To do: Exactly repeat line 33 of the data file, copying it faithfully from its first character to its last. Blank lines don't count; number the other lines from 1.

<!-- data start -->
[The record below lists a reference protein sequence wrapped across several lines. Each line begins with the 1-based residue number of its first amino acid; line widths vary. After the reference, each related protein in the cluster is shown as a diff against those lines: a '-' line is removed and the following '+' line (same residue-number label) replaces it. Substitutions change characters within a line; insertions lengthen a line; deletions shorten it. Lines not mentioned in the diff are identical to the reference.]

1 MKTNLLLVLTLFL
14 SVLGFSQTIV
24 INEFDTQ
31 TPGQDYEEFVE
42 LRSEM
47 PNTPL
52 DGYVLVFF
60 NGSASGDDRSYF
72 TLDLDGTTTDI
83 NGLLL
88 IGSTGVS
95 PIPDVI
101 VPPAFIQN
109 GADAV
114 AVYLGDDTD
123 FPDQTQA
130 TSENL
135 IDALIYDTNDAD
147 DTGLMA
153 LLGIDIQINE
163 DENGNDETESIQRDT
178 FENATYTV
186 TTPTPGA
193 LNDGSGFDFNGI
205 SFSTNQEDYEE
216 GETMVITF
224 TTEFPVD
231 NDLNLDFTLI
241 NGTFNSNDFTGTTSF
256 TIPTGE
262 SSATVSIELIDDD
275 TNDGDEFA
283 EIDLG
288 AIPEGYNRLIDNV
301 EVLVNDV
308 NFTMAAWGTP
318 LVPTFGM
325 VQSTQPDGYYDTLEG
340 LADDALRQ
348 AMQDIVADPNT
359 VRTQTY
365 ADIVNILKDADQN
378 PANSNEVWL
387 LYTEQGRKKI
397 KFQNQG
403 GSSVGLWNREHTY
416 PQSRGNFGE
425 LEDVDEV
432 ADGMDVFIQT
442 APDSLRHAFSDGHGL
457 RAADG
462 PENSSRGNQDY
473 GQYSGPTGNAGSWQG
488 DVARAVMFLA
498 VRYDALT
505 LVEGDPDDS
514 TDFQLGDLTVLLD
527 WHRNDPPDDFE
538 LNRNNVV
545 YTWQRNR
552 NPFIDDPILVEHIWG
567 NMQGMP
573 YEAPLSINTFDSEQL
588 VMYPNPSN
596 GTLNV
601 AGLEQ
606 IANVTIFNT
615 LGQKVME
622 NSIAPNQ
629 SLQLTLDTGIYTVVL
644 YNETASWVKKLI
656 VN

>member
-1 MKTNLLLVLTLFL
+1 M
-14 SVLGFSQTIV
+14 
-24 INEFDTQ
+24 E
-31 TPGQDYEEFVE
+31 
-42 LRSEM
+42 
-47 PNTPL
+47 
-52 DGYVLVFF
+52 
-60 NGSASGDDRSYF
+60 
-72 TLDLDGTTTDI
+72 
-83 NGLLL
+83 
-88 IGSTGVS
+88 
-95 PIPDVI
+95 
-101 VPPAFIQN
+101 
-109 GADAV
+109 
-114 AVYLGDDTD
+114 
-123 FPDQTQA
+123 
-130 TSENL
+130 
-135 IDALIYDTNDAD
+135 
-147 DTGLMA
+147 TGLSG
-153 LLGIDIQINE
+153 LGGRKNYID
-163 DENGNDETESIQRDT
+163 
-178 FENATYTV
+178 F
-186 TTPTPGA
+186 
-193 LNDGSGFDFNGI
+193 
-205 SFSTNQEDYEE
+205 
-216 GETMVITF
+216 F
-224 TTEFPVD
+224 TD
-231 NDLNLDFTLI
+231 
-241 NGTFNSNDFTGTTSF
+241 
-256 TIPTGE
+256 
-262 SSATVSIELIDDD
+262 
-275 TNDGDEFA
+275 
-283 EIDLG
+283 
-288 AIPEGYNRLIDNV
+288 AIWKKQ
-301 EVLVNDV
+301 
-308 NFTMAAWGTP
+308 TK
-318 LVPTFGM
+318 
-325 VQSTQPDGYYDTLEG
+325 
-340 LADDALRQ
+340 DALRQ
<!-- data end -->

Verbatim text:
275 TNDGDEFA